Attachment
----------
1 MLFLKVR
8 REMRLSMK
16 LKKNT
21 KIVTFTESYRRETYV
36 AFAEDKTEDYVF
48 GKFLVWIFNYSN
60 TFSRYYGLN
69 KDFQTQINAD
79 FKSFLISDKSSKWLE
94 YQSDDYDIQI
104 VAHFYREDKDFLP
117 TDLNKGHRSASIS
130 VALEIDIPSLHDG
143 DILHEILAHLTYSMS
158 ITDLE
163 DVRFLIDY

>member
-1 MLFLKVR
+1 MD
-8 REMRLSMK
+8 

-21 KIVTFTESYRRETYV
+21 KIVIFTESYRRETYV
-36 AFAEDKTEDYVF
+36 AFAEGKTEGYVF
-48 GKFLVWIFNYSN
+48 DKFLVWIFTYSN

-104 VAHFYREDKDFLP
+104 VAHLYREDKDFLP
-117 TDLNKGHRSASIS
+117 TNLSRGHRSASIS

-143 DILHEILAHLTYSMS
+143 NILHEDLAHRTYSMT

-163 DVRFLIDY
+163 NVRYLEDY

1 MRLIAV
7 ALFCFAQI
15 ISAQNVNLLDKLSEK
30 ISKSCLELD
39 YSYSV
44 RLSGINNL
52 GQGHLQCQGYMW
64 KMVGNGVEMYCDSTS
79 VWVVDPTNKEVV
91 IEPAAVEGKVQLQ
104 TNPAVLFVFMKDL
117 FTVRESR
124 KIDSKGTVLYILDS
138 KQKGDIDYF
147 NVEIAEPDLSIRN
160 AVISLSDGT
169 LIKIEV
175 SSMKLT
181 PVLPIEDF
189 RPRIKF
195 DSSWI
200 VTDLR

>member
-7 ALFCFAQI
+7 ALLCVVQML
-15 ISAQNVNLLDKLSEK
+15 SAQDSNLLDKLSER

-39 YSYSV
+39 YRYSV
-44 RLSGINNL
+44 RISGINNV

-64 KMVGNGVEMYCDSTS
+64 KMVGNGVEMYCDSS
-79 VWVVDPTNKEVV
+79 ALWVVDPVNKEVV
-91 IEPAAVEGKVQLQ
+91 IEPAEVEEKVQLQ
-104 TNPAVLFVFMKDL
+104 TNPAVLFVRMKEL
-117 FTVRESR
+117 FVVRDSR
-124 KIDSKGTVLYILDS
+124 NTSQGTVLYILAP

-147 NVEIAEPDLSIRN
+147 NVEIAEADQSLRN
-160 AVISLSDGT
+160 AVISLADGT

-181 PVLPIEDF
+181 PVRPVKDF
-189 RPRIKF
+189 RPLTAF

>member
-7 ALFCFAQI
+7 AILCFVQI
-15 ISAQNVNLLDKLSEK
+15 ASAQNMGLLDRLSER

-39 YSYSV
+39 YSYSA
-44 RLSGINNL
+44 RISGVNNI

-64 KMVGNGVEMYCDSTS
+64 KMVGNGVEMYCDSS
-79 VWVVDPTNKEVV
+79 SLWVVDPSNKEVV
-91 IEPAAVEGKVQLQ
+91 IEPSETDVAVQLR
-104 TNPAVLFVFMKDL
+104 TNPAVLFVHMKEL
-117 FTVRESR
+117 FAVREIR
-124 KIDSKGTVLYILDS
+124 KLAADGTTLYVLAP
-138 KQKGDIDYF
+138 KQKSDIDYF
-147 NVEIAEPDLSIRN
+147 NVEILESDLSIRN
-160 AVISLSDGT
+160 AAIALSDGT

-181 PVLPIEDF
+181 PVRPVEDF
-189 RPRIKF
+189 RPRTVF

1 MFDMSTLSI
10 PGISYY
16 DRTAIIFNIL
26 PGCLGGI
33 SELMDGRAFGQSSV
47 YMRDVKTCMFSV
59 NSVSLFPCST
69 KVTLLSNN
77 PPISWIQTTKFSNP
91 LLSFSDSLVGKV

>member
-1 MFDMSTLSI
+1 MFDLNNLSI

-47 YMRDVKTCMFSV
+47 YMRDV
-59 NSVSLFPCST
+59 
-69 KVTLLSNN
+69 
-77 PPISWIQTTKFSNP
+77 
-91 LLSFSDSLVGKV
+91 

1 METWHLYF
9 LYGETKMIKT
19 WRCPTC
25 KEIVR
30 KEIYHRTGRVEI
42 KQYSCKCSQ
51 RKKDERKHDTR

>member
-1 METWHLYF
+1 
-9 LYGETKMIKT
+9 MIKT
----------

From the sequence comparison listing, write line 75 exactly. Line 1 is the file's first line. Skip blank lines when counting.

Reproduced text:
-117 FTVRESR